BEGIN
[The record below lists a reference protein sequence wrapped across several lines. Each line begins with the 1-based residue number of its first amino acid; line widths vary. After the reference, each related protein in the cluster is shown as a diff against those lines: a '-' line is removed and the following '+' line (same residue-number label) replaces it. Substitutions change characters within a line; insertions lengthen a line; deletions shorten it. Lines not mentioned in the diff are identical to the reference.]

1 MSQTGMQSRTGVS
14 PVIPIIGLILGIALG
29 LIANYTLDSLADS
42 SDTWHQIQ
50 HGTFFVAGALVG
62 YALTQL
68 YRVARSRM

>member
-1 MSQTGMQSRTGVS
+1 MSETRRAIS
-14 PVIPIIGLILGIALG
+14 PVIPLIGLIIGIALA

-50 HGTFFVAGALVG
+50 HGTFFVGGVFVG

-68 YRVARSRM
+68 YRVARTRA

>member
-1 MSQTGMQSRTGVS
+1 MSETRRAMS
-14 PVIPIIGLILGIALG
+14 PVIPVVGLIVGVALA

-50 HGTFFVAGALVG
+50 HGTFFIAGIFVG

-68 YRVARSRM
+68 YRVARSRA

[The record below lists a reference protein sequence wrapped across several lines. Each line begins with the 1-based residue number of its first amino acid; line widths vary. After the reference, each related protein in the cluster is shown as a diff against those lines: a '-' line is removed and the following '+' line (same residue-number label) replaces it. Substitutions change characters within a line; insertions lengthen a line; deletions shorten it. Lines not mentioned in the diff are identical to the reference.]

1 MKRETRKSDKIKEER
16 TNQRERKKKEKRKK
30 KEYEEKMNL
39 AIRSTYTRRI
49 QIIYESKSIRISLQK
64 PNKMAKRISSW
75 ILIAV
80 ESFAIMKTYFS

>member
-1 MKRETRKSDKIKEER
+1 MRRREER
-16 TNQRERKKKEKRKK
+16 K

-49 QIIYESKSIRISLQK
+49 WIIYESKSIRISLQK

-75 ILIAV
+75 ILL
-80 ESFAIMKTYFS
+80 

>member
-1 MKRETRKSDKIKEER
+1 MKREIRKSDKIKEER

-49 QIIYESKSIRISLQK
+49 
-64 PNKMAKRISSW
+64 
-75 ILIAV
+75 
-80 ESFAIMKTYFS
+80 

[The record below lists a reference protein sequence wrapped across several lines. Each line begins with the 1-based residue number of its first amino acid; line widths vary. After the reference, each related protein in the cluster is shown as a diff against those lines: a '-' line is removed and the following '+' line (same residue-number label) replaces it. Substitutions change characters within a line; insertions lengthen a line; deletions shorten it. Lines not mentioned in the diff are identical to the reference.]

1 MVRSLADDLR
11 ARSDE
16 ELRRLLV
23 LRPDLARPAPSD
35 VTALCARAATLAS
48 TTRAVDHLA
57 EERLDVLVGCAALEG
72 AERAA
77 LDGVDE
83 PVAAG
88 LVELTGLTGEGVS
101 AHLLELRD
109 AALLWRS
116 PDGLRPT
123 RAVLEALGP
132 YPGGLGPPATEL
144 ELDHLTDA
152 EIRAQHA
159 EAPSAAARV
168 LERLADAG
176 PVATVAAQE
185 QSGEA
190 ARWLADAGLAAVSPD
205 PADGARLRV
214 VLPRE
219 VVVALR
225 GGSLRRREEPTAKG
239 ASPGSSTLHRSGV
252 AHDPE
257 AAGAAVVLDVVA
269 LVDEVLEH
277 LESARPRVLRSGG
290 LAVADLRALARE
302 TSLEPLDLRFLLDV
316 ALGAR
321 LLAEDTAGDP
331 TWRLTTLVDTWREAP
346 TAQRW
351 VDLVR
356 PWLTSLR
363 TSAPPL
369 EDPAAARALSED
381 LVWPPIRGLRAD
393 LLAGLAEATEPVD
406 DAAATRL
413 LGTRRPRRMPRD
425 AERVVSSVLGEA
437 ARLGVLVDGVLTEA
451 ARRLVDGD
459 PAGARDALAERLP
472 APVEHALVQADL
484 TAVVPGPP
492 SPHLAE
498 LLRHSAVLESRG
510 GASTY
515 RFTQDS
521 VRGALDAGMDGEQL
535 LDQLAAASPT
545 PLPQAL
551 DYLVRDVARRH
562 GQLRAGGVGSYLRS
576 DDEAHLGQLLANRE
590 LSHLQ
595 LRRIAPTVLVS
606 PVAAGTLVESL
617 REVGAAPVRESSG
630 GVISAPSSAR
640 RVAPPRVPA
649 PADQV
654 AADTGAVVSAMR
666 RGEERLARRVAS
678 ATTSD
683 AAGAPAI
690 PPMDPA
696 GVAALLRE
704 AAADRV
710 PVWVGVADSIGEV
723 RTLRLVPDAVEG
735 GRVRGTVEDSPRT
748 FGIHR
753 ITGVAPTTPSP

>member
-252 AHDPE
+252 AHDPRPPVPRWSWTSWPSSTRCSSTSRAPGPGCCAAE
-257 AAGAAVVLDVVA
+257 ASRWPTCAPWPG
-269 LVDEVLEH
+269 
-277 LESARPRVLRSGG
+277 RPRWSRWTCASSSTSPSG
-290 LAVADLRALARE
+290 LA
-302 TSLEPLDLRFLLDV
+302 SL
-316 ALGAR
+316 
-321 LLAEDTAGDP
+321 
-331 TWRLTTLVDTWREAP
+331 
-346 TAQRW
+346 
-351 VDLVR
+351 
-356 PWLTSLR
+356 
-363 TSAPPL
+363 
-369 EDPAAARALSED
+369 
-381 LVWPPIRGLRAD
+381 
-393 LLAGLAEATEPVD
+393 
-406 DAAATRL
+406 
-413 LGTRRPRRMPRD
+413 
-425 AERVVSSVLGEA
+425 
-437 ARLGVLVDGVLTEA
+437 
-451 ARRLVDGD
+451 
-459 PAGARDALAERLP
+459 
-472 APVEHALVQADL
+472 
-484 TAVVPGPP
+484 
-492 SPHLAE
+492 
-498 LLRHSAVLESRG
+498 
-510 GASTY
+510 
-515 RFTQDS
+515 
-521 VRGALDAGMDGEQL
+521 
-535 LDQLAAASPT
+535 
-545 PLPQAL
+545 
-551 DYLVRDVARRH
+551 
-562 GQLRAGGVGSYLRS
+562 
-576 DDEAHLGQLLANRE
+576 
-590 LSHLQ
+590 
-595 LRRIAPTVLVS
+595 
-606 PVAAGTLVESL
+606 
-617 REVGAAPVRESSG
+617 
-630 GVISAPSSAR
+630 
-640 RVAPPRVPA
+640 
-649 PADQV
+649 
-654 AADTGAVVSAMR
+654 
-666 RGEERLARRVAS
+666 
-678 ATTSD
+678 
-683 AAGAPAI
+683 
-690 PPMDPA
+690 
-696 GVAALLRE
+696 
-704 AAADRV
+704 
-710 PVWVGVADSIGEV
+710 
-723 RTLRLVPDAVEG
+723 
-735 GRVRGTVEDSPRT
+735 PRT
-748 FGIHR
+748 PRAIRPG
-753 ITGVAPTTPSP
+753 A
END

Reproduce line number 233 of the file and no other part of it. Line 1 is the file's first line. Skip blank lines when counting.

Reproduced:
-696 GVAALLRE